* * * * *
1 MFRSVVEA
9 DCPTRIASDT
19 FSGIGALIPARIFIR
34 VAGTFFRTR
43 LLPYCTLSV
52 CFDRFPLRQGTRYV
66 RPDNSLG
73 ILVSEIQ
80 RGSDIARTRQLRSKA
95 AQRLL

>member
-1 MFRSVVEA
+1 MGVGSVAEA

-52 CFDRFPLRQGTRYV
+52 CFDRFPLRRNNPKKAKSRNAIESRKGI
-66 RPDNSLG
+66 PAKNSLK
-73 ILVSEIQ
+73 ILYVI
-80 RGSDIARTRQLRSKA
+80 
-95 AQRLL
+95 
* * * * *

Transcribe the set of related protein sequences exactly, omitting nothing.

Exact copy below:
1 MFRSVVEA
9 DCPTRIASDT
19 FSGIGALIPARIFIR
34 VAGTFFRTR
43 LLPYCTLSV
52 CFDRFPLRQGTRYV
66 RPDNSLG
73 ILVSEIQ
80 RGSDIARTRQLRSKA
95 AQRLL

>member
-1 MFRSVVEA
+1 MGVGSVAEA

-52 CFDRFPLRQGTRYV
+52 CFDRFPLRRNNPKKAKSRNAIESRKGI
-66 RPDNSLG
+66 PAKNSLK
-73 ILVSEIQ
+73 ILYVI
-80 RGSDIARTRQLRSKA
+80 
-95 AQRLL
+95 